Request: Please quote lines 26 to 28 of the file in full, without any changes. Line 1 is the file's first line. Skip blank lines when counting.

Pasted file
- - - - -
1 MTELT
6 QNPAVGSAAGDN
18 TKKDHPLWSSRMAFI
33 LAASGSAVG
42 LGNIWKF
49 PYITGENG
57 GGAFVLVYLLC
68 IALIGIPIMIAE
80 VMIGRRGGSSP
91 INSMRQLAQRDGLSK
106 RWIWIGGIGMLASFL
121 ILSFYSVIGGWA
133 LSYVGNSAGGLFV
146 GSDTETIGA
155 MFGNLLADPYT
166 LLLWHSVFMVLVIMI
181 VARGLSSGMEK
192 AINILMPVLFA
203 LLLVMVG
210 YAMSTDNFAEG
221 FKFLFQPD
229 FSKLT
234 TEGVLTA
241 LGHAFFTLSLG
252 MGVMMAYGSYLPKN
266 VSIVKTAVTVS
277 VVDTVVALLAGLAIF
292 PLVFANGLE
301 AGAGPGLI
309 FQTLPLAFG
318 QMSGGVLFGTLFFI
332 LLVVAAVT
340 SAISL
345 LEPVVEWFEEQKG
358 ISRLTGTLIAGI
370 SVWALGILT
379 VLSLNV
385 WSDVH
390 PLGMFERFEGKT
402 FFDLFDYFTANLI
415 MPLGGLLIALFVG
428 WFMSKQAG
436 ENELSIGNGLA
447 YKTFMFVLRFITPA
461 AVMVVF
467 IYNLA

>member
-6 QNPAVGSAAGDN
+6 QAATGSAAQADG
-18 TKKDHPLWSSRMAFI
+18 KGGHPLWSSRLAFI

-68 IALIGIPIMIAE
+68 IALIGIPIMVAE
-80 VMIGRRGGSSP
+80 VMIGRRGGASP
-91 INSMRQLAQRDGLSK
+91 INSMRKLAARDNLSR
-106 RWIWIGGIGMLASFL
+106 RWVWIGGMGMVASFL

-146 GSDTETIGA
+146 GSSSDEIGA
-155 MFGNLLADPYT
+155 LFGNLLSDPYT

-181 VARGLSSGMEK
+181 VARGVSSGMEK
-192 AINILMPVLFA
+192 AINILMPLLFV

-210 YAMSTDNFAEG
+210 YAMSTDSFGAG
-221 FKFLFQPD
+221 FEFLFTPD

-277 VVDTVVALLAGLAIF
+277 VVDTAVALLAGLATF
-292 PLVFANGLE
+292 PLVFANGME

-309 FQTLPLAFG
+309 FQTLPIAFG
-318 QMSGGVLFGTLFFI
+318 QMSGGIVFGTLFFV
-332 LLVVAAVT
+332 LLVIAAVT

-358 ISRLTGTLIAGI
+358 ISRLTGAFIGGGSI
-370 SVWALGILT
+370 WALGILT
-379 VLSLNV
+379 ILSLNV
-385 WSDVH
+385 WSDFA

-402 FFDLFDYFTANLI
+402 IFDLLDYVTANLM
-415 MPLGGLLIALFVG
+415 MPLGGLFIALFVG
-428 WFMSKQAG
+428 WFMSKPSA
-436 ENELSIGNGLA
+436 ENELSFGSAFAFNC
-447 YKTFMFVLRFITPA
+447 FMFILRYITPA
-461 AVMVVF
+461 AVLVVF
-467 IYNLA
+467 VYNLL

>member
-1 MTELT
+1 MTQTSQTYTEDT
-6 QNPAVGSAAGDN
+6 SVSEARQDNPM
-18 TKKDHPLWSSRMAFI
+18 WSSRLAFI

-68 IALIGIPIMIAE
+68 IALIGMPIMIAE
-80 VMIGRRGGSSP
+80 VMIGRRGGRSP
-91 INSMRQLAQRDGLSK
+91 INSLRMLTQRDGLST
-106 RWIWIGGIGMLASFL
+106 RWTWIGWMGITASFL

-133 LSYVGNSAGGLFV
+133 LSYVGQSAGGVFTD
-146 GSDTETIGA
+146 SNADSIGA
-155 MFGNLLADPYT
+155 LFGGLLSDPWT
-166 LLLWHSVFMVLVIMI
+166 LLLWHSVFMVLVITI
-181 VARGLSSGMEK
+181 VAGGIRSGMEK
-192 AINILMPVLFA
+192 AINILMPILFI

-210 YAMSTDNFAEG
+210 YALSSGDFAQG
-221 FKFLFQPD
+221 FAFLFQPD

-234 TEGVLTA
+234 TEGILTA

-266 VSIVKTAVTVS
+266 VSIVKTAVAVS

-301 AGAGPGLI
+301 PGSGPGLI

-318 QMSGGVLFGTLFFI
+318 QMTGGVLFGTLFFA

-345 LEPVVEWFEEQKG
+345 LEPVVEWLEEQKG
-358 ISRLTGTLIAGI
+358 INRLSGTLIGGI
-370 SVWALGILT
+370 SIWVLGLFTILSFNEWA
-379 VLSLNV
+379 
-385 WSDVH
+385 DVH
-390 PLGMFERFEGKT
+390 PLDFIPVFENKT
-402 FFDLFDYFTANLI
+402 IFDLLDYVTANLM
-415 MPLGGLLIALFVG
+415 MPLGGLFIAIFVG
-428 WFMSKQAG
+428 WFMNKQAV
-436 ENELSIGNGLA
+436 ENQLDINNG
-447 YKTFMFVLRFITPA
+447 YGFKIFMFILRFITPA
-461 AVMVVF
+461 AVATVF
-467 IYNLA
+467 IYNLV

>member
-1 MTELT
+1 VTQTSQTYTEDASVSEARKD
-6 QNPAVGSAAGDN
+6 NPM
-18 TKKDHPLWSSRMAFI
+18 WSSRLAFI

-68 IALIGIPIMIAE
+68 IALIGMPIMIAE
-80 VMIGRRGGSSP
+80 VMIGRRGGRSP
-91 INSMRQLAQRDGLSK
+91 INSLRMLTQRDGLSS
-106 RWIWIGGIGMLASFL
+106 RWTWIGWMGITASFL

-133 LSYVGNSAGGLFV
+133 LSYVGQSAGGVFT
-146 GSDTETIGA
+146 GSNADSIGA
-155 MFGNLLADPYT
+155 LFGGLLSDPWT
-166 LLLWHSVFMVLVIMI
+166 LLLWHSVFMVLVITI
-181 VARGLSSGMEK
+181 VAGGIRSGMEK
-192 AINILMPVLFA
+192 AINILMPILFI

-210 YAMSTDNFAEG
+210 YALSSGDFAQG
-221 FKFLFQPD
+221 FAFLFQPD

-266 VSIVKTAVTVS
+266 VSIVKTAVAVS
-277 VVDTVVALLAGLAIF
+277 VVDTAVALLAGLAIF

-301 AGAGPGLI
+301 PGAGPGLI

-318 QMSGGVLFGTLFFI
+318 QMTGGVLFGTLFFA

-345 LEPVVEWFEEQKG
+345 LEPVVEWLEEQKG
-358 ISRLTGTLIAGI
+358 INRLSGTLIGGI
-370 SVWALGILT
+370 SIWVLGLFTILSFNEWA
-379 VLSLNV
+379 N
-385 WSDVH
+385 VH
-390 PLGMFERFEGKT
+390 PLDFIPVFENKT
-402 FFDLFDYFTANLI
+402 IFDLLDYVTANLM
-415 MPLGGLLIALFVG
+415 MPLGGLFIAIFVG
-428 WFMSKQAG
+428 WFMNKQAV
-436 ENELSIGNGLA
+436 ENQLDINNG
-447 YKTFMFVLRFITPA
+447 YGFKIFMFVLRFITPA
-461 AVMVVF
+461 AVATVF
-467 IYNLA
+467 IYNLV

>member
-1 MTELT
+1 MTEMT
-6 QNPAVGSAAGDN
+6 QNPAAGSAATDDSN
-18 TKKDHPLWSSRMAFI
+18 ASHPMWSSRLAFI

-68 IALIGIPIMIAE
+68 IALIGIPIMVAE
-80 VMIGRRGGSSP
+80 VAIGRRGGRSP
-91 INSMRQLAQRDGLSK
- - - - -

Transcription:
266 VSIVKTAVTVS
277 VVDTVVALLAGLAIF
292 PLVFANGLE